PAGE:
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    I respect those brave enough to be an organ donor , but I personally wouldn't want someone opening me up after I die
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    (Original post by tazarooni89)


    We also need awareness to be raised for giving to various charities. Would you suggest that one way of doing this is through an opt-out system, where charities have free access to all your money unless you explicitly tell them not to take it?
    Again, the answer is no - you are presumed to not have the right to take other people's stuff, unless they say otherwise.

    This is a great point. Charities often allow people to leave donations in their will to the charity. However charities do not have the right to demand money/property upon death from someone that never signed up.
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    (Original post by tazarooni89)
    And you also have the opportunity to say "no thank you" to someone who wants to take your homely possessions. The point is, you shouldn't have to. With homely possessions, it's assumed by default that people do not consent to you taking their things. What's so exceptional about organs that it should be the other way round?
    Presumably because (a) you are dead and therefore have no ownership of anything, (b) your organs would merely go to waste otherwise (there's no issue of inheritance) and (c) removing them from you negatively affects absolutely nobody, while (d) saving lives. In other words, it's a no-lose situation.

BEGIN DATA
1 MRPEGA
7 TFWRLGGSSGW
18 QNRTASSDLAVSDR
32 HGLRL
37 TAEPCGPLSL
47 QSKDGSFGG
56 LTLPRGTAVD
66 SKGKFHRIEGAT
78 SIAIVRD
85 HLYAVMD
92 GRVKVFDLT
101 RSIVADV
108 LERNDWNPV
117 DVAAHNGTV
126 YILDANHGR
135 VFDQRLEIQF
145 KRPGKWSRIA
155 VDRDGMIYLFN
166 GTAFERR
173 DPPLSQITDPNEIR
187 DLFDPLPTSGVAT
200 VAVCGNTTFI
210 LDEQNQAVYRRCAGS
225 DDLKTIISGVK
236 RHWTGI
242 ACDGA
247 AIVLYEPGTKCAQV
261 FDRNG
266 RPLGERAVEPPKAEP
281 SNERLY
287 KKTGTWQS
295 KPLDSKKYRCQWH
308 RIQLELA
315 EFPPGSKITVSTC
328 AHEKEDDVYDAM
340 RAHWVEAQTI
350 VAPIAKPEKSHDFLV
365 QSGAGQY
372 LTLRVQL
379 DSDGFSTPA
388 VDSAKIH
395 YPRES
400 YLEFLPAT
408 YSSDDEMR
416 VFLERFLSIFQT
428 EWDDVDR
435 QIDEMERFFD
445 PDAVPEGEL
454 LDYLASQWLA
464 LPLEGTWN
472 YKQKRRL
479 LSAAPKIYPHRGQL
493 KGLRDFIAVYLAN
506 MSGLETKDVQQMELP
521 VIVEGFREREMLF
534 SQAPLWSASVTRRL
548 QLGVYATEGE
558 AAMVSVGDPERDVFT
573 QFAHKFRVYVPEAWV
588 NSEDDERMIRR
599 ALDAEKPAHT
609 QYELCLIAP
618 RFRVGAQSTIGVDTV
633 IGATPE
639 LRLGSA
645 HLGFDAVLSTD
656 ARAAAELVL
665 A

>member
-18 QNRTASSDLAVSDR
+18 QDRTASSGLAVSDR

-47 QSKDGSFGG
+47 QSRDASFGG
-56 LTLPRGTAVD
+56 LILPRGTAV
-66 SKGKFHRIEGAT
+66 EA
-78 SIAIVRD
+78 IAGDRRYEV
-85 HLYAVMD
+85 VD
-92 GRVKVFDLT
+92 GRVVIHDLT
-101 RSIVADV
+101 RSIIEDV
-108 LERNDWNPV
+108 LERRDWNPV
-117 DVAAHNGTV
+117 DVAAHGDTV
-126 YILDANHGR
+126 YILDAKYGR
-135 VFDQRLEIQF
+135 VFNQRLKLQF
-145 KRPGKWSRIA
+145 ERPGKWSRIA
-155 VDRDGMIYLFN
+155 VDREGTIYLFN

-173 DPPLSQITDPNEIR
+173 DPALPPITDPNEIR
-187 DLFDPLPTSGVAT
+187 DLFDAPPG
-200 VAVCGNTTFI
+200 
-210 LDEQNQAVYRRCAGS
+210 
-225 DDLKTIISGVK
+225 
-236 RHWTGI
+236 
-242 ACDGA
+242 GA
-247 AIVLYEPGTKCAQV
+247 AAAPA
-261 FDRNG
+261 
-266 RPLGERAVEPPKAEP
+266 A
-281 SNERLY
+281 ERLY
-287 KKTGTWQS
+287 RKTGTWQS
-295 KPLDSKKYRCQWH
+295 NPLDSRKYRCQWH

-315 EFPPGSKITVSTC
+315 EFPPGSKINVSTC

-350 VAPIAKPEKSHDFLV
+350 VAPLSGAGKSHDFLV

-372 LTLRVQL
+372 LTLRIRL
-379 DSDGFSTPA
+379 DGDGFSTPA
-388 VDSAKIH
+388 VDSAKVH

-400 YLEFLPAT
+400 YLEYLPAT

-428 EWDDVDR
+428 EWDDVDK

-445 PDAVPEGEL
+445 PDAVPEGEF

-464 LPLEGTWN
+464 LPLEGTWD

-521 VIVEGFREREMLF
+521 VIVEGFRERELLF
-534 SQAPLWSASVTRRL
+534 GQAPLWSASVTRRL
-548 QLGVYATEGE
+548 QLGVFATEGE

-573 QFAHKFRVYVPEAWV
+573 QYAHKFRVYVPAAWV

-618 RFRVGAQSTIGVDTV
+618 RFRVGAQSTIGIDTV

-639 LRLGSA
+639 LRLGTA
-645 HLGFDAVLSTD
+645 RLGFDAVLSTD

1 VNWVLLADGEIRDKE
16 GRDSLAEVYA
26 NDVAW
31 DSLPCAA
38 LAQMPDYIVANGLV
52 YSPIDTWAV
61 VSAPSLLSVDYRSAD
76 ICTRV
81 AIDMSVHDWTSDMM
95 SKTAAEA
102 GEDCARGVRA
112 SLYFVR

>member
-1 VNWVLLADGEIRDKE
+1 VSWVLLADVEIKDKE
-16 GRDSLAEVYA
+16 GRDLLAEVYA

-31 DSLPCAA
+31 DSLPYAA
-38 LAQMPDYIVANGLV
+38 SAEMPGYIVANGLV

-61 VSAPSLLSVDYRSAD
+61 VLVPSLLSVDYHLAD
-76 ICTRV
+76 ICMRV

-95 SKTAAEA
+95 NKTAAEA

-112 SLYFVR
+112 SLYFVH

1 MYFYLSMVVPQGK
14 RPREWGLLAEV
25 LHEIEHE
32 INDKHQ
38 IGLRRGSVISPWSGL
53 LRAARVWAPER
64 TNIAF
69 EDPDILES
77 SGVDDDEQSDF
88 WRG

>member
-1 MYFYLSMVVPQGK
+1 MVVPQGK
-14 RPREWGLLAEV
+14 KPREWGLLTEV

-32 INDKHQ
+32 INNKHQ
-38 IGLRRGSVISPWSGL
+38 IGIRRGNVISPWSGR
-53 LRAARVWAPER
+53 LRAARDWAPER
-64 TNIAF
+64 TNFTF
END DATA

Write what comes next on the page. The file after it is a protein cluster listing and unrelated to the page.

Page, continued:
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    Instead, I think there should be no status until you are 16. By no status I mean you aren't registered and you aren't not registered, however if you do unfortunately pass on, then it should be up to your next of kin.
    On or around your 16th birthday you should be sent a letter, email or text asking you whether or not to register. I think there would be more people on the register

    Thats just my opinion though.
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    The automatic assumption that the state owns your organs is wrong.
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    (Original post by hamijack)
    As much as I would like to see an increased amount of organ donors, I am uncomfortable with the state assuming automatic ownership of my body after I die. Perhaps a better system would be to send a person a letter encouraging them to sign when they reach the eligible donation age?
    I agree. It's a matter of principle - as the law generally is. Your body and organs are your own, so the state cannot "assume" ownership of it, even if you can legally 'opt out' - the idea that someone needs to go out of their way to keep their organs after death won't work. It is yours from birth and giving away organs has to be a specific choice.
    They could inform of organ donation in school though, sending letters, making more people aware etc.